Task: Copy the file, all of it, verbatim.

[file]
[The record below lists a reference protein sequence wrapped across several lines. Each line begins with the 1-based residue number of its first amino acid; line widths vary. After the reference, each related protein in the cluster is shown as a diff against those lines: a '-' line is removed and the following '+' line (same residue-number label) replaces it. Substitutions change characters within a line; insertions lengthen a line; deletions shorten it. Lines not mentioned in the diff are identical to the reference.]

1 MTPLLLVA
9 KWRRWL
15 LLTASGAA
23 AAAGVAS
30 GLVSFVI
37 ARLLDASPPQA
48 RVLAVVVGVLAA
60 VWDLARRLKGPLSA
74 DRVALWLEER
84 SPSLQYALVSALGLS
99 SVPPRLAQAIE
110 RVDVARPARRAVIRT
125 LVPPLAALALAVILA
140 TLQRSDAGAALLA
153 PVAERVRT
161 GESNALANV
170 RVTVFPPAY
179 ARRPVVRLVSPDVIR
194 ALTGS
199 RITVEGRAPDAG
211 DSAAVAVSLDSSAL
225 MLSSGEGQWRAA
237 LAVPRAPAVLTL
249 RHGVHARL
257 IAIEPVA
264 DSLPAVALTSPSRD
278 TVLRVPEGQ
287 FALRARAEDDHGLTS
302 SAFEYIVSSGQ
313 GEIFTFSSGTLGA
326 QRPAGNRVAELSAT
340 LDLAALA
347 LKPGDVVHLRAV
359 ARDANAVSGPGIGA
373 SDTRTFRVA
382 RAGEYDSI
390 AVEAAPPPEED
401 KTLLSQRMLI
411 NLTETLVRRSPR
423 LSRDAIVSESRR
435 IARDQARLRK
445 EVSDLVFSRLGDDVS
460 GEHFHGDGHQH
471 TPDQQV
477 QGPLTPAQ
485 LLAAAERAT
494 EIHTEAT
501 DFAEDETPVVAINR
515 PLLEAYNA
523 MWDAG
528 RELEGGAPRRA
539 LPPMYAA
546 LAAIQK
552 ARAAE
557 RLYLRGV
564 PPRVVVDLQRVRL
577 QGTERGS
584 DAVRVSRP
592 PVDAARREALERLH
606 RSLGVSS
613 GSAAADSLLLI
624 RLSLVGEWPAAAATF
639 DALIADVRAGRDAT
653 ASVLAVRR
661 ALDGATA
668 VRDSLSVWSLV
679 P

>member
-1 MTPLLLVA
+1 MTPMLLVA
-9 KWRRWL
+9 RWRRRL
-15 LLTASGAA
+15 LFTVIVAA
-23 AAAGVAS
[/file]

[The record below lists a reference protein sequence wrapped across several lines. Each line begins with the 1-based residue number of its first amino acid; line widths vary. After the reference, each related protein in the cluster is shown as a diff against those lines: a '-' line is removed and the following '+' line (same residue-number label) replaces it. Substitutions change characters within a line; insertions lengthen a line; deletions shorten it. Lines not mentioned in the diff are identical to the reference.]

1 MTPLLLVA
9 KWRRWL
15 LLTASGAA
23 AAAGVAS
30 GLVSFVI
37 ARLLDASPPQA
48 RVLAVVVGVLAA
60 VWDLARRLKGPLSA
74 DRVALWLEER
84 SPSLQYALVSALGLS
99 SVPPRLAQAIE
110 RVDVARPARRAVIRT
125 LVPPLAALALAVILA
140 TLQRSDAGAALLA
153 PVAERVRT
161 GESNALANV
170 RVTVFPPAY
179 ARRPVVRLVSPDVIR
194 ALTGS
199 RITVEGRAPDAG
211 DSAAVAVSLDSSAL
225 MLSSGEGQWRAA
237 LAVPRAPAVLTL
249 RHGVHARL
257 IAIEPVA
264 DSLPAVALTSPSRD
278 TVLRVPEGQ
287 FALRARAEDDHGLTS
302 SAFEYIVSSGQ
313 GEIFTFSSGTLGA
326 QRPAGNRVAELSAT
340 LDLAALA
347 LKPGDVVHLRAV
359 ARDANAVSGPGIGA
373 SDTRTFRVA
382 RAGEYDSI
390 AVEAAPPPEED
401 KTLLSQRMLI
411 NLTETLVRRSPR
423 LSRDAIVSESRR
435 IARDQARLRK
445 EVSDLVFSRLGDDVS
460 GEHFHGDGHQH
471 TPDQQV
477 QGPLTPAQ
485 LLAAAERAT
494 EIHTEAT
501 DFAEDETPVVAINR
515 PLLEAYNA
523 MWDAG
528 RELEGGAPRRA
539 LPPMYAA
546 LAAIQK
552 ARAAE
557 RLYLRGV
564 PPRVVVDLQRVRL
577 QGTERGS
584 DAVRVSRP
592 PVDAARREALERLH
606 RSLGVSS
613 GSAAADSLLLI
624 RLSLVGEWPAAAATF
639 DALIADVRAGRDAT
653 ASVLAVRR
661 ALDGATA
668 VRDSLSVWSLV
679 P

>member
-1 MTPLLLVA
+1 MTPMLLVA
-9 KWRRWL
+9 RWRRRL
-15 LLTASGAA
+15 LFTVIVAA
-23 AAAGVAS